Warren's plan to address inequality rattles the establishment
The New York Times reported last week on a study showing that Sen. Elizabeth Warren's proposed wealth tax (and presumably Sen. Bernie Sanders' even more ambitious version) would reduce economic growth by nearly 0.2 percentage points a year over the course of a decade.
With a story headlined "Warren Wealth Tax Could Slow the Economy, Early Analysis Finds," the Times trumpeted the analysis from the Wharton School of the University of Pennsylvania as "the first attempt by an independent budget group to forecast the economic effects" of the wealth tax, a centerpiece of Warren and Sanders' campaigns.
It sounded like a game-changer. The super-rich obviously don't like a wealth tax, but if it also slows the economy, a wealth tax could harm everyone.
But wait. In order to arrive at their conclusion, the study's authors make two bizarre leaps of economic logic. They assume, first, that wealthy Americans would save and invest less in order to avoid accumulating wealth that would be subject to the tax, and that this drop in investment would retard economic growth.
Baloney. If we've learned anything over the last 40 years, it's that the savings and investments of wealthy Americans don't necessarily trickle down in ways that grow the economy or benefit most Americans.
The investments of the wealthy are parked all over the world in everything from exotic tax shelters to real estate and works of art. And rather than generate social benefits, those investments are more likely to keep legions of investment bankers, money managers, wealth advisers and tax lawyers busily employed gaming the system.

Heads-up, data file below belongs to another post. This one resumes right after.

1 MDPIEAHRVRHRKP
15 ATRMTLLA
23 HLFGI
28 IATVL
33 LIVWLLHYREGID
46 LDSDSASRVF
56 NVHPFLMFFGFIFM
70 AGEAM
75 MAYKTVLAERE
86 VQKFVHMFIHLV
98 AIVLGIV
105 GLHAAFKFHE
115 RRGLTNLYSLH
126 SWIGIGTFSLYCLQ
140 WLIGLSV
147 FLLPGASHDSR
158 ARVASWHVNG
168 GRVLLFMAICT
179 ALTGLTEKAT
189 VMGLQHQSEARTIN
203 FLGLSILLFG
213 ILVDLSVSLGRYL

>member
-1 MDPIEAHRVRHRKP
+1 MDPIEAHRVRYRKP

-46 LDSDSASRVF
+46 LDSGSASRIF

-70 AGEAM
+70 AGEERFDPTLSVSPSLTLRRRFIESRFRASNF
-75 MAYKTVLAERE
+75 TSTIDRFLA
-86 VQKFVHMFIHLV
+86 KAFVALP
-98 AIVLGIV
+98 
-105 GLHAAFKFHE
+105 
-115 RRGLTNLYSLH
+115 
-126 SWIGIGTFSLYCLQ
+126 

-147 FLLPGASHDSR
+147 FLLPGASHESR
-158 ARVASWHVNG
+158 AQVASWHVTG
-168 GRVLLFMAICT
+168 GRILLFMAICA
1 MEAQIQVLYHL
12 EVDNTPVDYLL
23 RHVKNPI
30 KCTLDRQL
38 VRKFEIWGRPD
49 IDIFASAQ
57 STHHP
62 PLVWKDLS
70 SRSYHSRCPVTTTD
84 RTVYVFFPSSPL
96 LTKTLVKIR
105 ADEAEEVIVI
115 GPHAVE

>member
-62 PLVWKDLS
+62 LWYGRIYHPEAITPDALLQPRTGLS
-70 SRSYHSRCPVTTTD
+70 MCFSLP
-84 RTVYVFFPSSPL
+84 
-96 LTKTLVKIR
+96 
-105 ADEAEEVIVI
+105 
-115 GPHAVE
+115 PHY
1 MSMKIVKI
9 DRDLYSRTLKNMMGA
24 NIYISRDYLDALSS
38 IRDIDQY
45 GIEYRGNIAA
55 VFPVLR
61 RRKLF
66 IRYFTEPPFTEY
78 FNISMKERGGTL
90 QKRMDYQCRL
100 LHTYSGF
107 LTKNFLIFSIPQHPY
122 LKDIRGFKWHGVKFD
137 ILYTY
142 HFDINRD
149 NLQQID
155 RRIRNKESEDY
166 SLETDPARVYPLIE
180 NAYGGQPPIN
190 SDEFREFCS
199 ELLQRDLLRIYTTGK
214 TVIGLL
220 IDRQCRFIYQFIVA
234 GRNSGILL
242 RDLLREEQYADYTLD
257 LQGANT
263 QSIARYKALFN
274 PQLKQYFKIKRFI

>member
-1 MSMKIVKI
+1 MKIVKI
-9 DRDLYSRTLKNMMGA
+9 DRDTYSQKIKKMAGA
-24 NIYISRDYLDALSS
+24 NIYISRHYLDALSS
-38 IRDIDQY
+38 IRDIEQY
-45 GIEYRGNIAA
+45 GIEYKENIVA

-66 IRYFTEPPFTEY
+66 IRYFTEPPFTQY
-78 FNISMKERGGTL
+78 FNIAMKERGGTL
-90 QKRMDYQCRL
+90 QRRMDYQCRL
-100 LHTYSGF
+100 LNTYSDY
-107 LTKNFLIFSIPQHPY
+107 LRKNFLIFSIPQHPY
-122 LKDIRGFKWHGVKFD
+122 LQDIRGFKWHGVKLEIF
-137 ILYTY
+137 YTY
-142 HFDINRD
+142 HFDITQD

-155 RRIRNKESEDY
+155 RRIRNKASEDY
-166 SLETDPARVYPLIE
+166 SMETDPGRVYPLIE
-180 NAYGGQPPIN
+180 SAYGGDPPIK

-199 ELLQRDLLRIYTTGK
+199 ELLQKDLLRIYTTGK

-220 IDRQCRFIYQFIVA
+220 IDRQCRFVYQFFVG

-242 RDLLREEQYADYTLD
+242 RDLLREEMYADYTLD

The study also assumes that the revenue raised by the Warren (and Sanders) wealth tax will go toward reducing the federal debt. It totally disregards what the wealth tax would finance, such as Warren's proposals for universal child care, increased education funding, student loan forgiveness, green manufacturing and infrastructure.
This isn't a minor oversight. Warren has repeatedly argued that taxing the super-rich is the fairest and most efficient way to pay for these critical needs.
Such spending, not incidentally, would spur growth. Enabling more parents to work, young people to become better educated, green technologies to take root, greater access to health care and the nation's infrastructure to be upgraded would improve productivity.
How can an analysis of the wealth tax focus only on its trickle-down effects and not consider these crucial bottom-up consequences? Just as peculiarly, why would The New York Times prominently report this one-sided study?